Inferring secular paleotemperatures from δ18Ocarb requires careful consideration of the compound effects on values of continental ice volume, local hydrography, and SST, as well as any vital effects and postdepositional alteration (31, 35). The eustatic component in the Permo-Carboniferous brachiopod δ18O record due to ice volume variability likely accounts for far less than 2 per mil (‰) of the observed δ18O variation given reconstructed amplitudes (10 to <100 m) of Permo-Carboniferous glacioeustasy (10) and an O isotope composition of seawater (δ18Osw)–sea level relationship of 0.1‰ per 10 m of sea level change (36). The residual secular δ18Ocarb signal is interpreted to record changes in temperature, salinity, and pH. Local hydrographic variations in tropical epicontinental seas would have dampened the magnitude of δ18Ocarb shifts, given hypothe-sized heightened freshwater discharge to continental shelves (decreased salinity and lowered δ18Osw) during late Paleozoic periods of maximum glaciation, and increased evaporation (increased salinity and δ18Osw) during drier, highly seasonal glacial minima (36). Moreover, paleo-SSTs under elevated pCO2 may be under-estimated by up to 2°C, given that lowered seawater pH would have shifted δ18Ocarb to less negative values (38, 39).

The amplitudes of the reconstructed SSTshifts (40) indicate substantial changes in the mean state of tropical climate during the end of the LPIA, with glacial tropical oceans at least 4° to 7°C cooler than those of intervening glacial minima (Fig. 2B). Inferred periods of elevated tropical SSTs and pCO2 coincide with independently recognized intervals of warmer temperate conditions in high-latitude southern Gondwana (Fig. 2C) indicated by the accumulation of nonglacial sediments, including extensive kaolin and bauxite deposits in Australia during peak (Artinskian) warming and pCO2 (7) and increased faunal diversity in Australia and South America (7, 11, 41). The covariance among inferred shifts in paleotropical SSTs, pCO2, and variations in high-latitude Gondwanan glaciation and climate implies a strong CO2-climate-glaciation linkage during the Permian. Although our coupled records suggest atmospheric CO2 may have played a direct role in forcing Early to Middle Permian climate and ice mass stability, a determination of phase relationships between these parameters is precluded by the uncertainties in the age models. The inferred variations in tropical SSTs between periods of glacial maxima and minima, however, are consistent with the range predicted by Permian climate simulations for a change in radiative CO2 forcing from 1 to 8 PAL (42).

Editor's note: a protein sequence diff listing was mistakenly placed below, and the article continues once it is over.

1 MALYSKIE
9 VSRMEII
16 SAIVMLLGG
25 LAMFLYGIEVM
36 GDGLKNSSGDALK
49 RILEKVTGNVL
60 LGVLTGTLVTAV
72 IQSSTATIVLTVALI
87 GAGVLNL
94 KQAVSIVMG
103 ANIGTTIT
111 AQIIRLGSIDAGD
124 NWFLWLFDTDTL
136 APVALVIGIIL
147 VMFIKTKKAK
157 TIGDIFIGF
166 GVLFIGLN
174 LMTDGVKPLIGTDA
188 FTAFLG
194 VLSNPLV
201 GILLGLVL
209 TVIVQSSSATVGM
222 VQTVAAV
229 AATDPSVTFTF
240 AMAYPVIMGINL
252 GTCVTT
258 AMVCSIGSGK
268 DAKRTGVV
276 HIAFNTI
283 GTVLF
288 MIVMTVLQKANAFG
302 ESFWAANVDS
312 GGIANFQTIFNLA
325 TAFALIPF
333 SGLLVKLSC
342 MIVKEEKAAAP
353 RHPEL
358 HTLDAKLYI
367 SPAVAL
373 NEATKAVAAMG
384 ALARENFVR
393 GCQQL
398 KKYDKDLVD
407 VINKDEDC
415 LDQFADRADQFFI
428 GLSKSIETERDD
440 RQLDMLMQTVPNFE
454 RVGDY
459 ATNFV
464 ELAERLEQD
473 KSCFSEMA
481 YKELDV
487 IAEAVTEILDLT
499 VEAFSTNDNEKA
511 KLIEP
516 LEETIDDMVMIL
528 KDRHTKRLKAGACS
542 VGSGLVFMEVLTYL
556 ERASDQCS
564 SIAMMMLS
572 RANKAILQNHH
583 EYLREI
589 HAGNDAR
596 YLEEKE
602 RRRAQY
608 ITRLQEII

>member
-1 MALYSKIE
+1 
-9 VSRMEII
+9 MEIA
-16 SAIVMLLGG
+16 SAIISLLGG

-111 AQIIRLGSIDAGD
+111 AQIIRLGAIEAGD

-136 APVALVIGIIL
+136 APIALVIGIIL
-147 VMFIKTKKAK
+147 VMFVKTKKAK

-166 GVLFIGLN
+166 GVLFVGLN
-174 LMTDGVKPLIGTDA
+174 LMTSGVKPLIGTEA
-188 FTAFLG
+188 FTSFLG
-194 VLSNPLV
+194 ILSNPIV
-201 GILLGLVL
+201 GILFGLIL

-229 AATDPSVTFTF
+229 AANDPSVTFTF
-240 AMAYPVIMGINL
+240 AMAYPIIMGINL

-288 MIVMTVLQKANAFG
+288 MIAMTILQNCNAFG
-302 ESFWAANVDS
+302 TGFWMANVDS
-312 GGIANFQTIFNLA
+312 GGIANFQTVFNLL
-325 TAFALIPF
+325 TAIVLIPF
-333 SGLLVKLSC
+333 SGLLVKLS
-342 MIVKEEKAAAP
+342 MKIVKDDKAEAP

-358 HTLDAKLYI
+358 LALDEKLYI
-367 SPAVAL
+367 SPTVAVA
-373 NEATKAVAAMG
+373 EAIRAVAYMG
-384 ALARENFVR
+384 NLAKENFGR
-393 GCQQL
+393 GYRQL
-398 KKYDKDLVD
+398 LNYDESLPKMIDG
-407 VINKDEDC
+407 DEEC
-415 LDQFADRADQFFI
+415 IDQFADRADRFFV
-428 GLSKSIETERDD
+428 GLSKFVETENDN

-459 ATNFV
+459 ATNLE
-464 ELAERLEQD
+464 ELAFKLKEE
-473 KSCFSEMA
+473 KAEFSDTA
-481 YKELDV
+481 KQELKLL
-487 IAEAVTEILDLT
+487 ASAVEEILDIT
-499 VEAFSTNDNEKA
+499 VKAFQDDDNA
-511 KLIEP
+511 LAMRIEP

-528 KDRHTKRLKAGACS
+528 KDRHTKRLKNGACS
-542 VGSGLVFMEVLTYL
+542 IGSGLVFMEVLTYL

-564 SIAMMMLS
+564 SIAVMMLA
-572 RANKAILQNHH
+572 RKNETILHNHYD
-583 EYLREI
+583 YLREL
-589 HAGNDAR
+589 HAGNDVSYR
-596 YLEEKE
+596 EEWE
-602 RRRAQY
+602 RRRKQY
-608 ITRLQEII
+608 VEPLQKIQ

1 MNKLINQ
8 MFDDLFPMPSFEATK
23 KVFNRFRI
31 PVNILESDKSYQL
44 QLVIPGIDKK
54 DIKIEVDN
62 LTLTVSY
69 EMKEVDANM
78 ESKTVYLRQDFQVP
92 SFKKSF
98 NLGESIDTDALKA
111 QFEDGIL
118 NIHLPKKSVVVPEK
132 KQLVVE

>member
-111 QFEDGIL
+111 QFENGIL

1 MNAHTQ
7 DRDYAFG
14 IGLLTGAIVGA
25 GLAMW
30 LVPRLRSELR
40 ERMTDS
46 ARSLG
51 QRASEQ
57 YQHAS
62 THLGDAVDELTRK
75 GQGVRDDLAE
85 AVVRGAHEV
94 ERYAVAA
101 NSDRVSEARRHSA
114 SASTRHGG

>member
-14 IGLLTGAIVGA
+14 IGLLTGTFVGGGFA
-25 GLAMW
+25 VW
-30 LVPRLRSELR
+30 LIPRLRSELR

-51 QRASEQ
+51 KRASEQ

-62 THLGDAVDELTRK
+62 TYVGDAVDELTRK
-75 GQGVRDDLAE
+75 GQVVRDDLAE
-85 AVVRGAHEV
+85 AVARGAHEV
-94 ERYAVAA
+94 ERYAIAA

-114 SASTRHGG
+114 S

Permo-Carboniferous plant assemblages from western paleoequatorial Euramerica archive a mechanistic vegetational response to late Paleozoic pCO2 and climate change. Reconstructed plant communities from the same terrestrial successions that host the pedogenic mineral-bearing paleosols document major dominance-diversity changes corresponding one-for-one to inferred changes in paleotropical climate, pCO2, and glacial extent (Fig. 3 and table S6). Four tropical biomes appear in succession, composed of increasingly xeromorphic species, representing progressively more seasonally moisture-stressed environments. These biomes are floristically distinct, sharing only a few opportunistic ferns and sphenopsids (43). Typical latest Carboniferous flora, rich in marattialean ferns, medullosan pteridosperms, sphenopsids, and sigillarian lycopsids, was replaced essentially instantaneously by one rich in conifers {Walchia and Ernestiodendron; compare with Brachyphyllum (44), callipterids (Rhachiphyllum), cycadophytes (Russellites), and other seed plants [Cordaites, Sphenopteridium (45)]}. This floristic shift is synchronous with an abrupt continental climate transition from everwet to semi-arid conditions (Fig. 3A), characterized by increased temperatures (18, 24) and seasonal moisture availability inferred from paleosol morphologies (23).

Fig. 3.